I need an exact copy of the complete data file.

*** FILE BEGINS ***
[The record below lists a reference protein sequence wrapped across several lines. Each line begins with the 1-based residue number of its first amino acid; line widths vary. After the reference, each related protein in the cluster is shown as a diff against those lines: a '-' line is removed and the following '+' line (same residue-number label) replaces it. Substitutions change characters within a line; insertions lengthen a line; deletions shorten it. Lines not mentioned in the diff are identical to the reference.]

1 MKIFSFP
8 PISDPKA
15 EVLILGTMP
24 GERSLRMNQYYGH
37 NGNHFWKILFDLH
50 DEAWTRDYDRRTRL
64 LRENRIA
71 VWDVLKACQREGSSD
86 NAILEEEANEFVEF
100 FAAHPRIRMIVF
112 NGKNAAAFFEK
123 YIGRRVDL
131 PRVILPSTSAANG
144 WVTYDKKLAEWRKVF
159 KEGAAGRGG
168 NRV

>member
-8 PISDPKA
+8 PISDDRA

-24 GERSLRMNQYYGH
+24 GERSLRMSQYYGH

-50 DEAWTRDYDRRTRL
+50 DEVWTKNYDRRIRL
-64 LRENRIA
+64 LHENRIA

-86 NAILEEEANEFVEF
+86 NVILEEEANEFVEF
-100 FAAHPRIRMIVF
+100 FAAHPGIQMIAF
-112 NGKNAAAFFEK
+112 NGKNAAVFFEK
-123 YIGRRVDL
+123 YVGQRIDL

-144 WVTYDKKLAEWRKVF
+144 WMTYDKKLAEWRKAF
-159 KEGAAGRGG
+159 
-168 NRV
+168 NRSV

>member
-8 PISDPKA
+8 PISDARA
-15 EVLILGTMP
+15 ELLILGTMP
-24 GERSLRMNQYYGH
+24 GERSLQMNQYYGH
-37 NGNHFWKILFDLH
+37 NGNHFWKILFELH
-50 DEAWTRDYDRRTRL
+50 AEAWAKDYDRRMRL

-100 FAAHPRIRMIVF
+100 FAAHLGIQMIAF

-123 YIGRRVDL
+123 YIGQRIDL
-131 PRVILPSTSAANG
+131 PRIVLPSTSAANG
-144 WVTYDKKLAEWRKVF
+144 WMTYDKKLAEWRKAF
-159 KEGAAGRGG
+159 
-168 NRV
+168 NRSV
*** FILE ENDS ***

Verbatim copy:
[The record below lists a reference protein sequence wrapped across several lines. Each line begins with the 1-based residue number of its first amino acid; line widths vary. After the reference, each related protein in the cluster is shown as a diff against those lines: a '-' line is removed and the following '+' line (same residue-number label) replaces it. Substitutions change characters within a line; insertions lengthen a line; deletions shorten it. Lines not mentioned in the diff are identical to the reference.]

1 MKIFSFP
8 PISDPKA
15 EVLILGTMP
24 GERSLRMNQYYGH
37 NGNHFWKILFDLH
50 DEAWTRDYDRRTRL
64 LRENRIA
71 VWDVLKACQREGSSD
86 NAILEEEANEFVEF
100 FAAHPRIRMIVF
112 NGKNAAAFFEK
123 YIGRRVDL
131 PRVILPSTSAANG
144 WVTYDKKLAEWRKVF
159 KEGAAGRGG
168 NRV

>member
-8 PISDPKA
+8 PISDDRA

-24 GERSLRMNQYYGH
+24 GERSLRMSQYYGH

-50 DEAWTRDYDRRTRL
+50 DEVWTKNYDRRIRL
-64 LRENRIA
+64 LHENRIA

-86 NAILEEEANEFVEF
+86 NVILEEEANEFVEF
-100 FAAHPRIRMIVF
+100 FAAHPGIQMIAF
-112 NGKNAAAFFEK
+112 NGKNAAVFFEK
-123 YIGRRVDL
+123 YVGQRIDL

-144 WVTYDKKLAEWRKVF
+144 WMTYDKKLAEWRKAF
-159 KEGAAGRGG
+159 
-168 NRV
+168 NRSV

>member
-8 PISDPKA
+8 PISDARA
-15 EVLILGTMP
+15 ELLILGTMP
-24 GERSLRMNQYYGH
+24 GERSLQMNQYYGH
-37 NGNHFWKILFDLH
+37 NGNHFWKILFELH
-50 DEAWTRDYDRRTRL
+50 AEAWAKDYDRRMRL

-100 FAAHPRIRMIVF
+100 FAAHLGIQMIAF

-123 YIGRRVDL
+123 YIGQRIDL
-131 PRVILPSTSAANG
+131 PRIVLPSTSAANG
-144 WVTYDKKLAEWRKVF
+144 WMTYDKKLAEWRKAF
-159 KEGAAGRGG
+159 
-168 NRV
+168 NRSV